The Warcraft Sunwell Trilogy Ultimate Edition is a hardcover book that compiles all books of the Sunwell Trilogy written by Richard Knaak and illustrated by Jae-Hwan Kim. In addition of being a hardcover, the book itself much larger, allowing the art to truly shine on the enlarged pages. It also contain quite a few goodies: a full-color prologue, Jae-Hwan Kim’s early sketch of the characters, full color art gallery including the original manga’s covers and alternate covers, afterword by Chris Metzen (VP of Creative Content for Blizzard Entertainment) an Upper Deck World of Warcraft trading card and a full-color, unbound Warcraft: The Sunwell Trilogy pin-up.
Considering that each individual book sold for $9.99 and the hardcover trilogy sells for $29.99, this is a pretty good deal. There’s really no reason not to buy the Ultimate Edition if you’re interested in getting the entire trilogy.
The story takes place during the three years between the end of Warcraft 3 and the start of World of Warcraft. It centers around Kalecgos, a young Blue Dragon, on quest to find what happened to the energy of the powerful Sunwell after its destruction. On this quest he’ll meet up with Tyrygosa (his future mate), Jorad Mace (a paladin plagued with doubt) and Anveena (a mysterious human girl) and they’ll take on vengeful bounty hunters, traverse Lordaeron and engage in fights against the Scourge to get to the bottom of the Sunwell treachery.
But how’s the actual story? To be honest, it could have been better. The story moves at a breakneck pace and while the book is huge, the speech bubbles are pretty small. You can read the whole thing from cover to cover fairly quickly. This make for a light and easy read but the story itself suffer for it. The characters lack depth and many interesting angles are simply not explored – for example, it is hinted at that Jorad finds Tyry attractive, and he keeps saving her… but it doesn’t go any further. I understand that this is a manga and not a novel, but still, it wouldn’t hurt to know a bit more about the characters than the basic stereotypical personality each is given so that the story can move forward.
Which is also the problem of the general plot – it has to move forward. There are quite a few occasions where the characters do things that are quite extreme on what seems to be a whim and it’s hard not to see the heavy hand of the author push the characters in the direction that will advance the storyline, rather than the direction they would themselves have chosen. Then again, who’s to say? The characters’ lack of depth makes it hard to really gauge what they would do in a given situation.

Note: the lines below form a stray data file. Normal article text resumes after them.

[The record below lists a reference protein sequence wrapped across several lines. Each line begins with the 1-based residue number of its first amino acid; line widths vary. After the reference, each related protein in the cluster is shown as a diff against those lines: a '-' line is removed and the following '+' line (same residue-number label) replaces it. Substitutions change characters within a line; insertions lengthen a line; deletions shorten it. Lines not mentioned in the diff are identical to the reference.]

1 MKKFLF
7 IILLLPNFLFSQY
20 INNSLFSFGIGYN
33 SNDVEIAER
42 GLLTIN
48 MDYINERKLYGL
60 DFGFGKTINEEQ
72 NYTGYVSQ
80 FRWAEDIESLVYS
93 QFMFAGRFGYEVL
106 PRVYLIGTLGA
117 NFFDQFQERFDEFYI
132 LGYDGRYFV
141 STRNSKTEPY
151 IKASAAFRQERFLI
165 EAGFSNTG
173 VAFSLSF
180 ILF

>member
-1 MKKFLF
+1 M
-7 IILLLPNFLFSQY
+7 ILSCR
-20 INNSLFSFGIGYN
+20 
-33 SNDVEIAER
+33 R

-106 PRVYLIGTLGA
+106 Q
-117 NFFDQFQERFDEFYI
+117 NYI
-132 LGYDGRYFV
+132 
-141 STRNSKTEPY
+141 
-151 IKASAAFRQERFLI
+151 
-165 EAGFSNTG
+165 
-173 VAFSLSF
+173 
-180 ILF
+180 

But it’s not all bad. The story is original in many ways. While this is definitely a Warcraft story, it goes away from the typical Horde versus Alliance skirmishes and shows us there’s more to Warcraft then orcs and humans. It does include the Scourge of course, but it also explores the machinations of the dragonflights and gives us more information about the fall of Quel’thalas. Lore buffs will be quite happy the additional information concerning Sylvannas, Arthas and the fact that there’s more to the fall of the Sunwell then Arthas’s army simply overpowering the High Elves as seen in Warcraft 3.
Jae-Hwan Kim does a wonderful job here. The art is superb. It might not be the perfect fit for Warcraft, but it’s very well done. And despite Kim using his own style, the Warcraft ‘core’ characters are easy to recognize and so are some of the trademark monsters. The one drawback is that it’s in black and white. Yes, it’s a manga and those are always in black and white… but the bonus prelude is in color and it’s stunning. Sadly, it does heighten the fact that the rest of the book is black and white. The art still makes up for a lot of the storyline’s flaws, since it looks so good you can’t wait to see what’s on the next page.
In short, the Sunwell Trilogy is a good story idea with good characters… but it could have been told better and the characters should have been given more room to grow, rather than be thrown from dangers to dangers. The story would have been more meaningful for it. The art is top notch and will please any Warcraft fan.
The art however, doesn’t make up for the story’s shortcoming. It could have been great, but instead it’s just ‘ok’.
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